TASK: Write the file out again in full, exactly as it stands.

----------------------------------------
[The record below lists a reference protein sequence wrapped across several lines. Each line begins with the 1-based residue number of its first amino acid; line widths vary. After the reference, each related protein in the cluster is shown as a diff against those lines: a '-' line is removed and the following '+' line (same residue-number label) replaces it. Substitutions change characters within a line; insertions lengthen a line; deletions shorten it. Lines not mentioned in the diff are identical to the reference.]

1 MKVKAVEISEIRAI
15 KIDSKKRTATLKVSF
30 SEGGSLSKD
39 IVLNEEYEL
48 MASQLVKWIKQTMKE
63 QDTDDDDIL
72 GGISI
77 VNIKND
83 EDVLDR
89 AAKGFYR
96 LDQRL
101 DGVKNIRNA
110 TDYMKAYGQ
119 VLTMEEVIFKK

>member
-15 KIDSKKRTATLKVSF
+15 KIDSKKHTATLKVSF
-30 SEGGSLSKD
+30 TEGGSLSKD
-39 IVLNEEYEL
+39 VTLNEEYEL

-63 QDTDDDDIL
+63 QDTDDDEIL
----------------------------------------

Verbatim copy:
[The record below lists a reference protein sequence wrapped across several lines. Each line begins with the 1-based residue number of its first amino acid; line widths vary. After the reference, each related protein in the cluster is shown as a diff against those lines: a '-' line is removed and the following '+' line (same residue-number label) replaces it. Substitutions change characters within a line; insertions lengthen a line; deletions shorten it. Lines not mentioned in the diff are identical to the reference.]

1 MKVKAVEISEIRAI
15 KIDSKKRTATLKVSF
30 SEGGSLSKD
39 IVLNEEYEL
48 MASQLVKWIKQTMKE
63 QDTDDDDIL
72 GGISI
77 VNIKND
83 EDVLDR
89 AAKGFYR
96 LDQRL
101 DGVKNIRNA
110 TDYMKAYGQ
119 VLTMEEVIFKK

>member
-15 KIDSKKRTATLKVSF
+15 KIDSKKHTATLKVSF
-30 SEGGSLSKD
+30 TEGGSLSKD
-39 IVLNEEYEL
+39 VTLNEEYEL

-63 QDTDDDDIL
+63 QDTDDDEIL